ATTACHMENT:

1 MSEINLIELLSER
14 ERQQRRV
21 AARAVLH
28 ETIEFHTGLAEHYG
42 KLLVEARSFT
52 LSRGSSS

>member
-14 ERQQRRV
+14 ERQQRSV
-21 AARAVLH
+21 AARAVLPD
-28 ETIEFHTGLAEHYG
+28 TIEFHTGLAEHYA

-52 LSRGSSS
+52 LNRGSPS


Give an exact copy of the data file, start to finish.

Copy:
1 MSEINLIELLSER
14 ERQQRRV
21 AARAVLH
28 ETIEFHTGLAEHYG
42 KLLVEARSFT
52 LSRGSSS

>member
-14 ERQQRRV
+14 ERQQRSV
-21 AARAVLH
+21 AARAVLPD
-28 ETIEFHTGLAEHYG
+28 TIEFHTGLAEHYA

-52 LSRGSSS
+52 LNRGSPS